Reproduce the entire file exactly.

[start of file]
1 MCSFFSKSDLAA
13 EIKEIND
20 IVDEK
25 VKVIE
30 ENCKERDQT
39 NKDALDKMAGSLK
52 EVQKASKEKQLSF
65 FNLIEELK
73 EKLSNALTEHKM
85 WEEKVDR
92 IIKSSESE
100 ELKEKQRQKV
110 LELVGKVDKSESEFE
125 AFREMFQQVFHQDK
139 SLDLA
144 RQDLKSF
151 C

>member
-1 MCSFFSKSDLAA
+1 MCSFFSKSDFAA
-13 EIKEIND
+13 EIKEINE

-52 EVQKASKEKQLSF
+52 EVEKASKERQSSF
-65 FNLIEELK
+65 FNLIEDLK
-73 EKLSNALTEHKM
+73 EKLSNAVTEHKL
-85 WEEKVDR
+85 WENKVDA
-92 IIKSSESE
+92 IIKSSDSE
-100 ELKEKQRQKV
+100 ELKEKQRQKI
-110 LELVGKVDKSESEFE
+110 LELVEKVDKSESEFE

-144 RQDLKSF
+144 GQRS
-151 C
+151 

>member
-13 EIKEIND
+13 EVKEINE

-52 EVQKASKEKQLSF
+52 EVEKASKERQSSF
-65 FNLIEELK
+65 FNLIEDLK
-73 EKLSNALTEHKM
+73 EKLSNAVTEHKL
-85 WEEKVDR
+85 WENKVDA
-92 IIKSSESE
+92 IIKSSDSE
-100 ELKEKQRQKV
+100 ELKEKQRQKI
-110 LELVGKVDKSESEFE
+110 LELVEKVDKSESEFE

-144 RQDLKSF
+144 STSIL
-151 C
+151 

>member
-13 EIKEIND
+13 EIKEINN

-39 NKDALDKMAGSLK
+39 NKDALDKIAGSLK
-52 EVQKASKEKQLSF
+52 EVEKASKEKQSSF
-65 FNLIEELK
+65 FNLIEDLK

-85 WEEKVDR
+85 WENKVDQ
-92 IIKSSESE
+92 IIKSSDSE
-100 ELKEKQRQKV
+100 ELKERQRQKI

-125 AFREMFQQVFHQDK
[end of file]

1 MCSFFSKSDLAA
13 EIKEIND
20 IVDEK
25 VKVIE
30 ENCKERDQT
39 NKDALDKMAGSLK
52 EVQKASKEKQLSF
65 FNLIEELK
73 EKLSNALTEHKM
85 WEEKVDR
92 IIKSSESE
100 ELKEKQRQKV
110 LELVGKVDKSESEFE
125 AFREMFQQVFHQDK
139 SLDLA
144 RQDLKSF
151 C

>member
-1 MCSFFSKSDLAA
+1 MCSFFSKSDFAA
-13 EIKEIND
+13 EIKEINE

-52 EVQKASKEKQLSF
+52 EVEKASKERQSSF
-65 FNLIEELK
+65 FNLIEDLK
-73 EKLSNALTEHKM
+73 EKLSNAVTEHKL
-85 WEEKVDR
+85 WENKVDA
-92 IIKSSESE
+92 IIKSSDSE
-100 ELKEKQRQKV
+100 ELKEKQRQKI
-110 LELVGKVDKSESEFE
+110 LELVEKVDKSESEFE

-144 RQDLKSF
+144 GQRS
-151 C
+151 

>member
-13 EIKEIND
+13 EVKEINE

-52 EVQKASKEKQLSF
+52 EVEKASKERQSSF
-65 FNLIEELK
+65 FNLIEDLK
-73 EKLSNALTEHKM
+73 EKLSNAVTEHKL
-85 WEEKVDR
+85 WENKVDA
-92 IIKSSESE
+92 IIKSSDSE
-100 ELKEKQRQKV
+100 ELKEKQRQKI
-110 LELVGKVDKSESEFE
+110 LELVEKVDKSESEFE

-144 RQDLKSF
+144 STSIL
-151 C
+151 

>member
-13 EIKEIND
+13 EIKEINN

-39 NKDALDKMAGSLK
+39 NKDALDKIAGSLK
-52 EVQKASKEKQLSF
+52 EVEKASKEKQSSF
-65 FNLIEELK
+65 FNLIEDLK

-85 WEEKVDR
+85 WENKVDQ
-92 IIKSSESE
+92 IIKSSDSE
-100 ELKEKQRQKV
+100 ELKERQRQKI

-125 AFREMFQQVFHQDK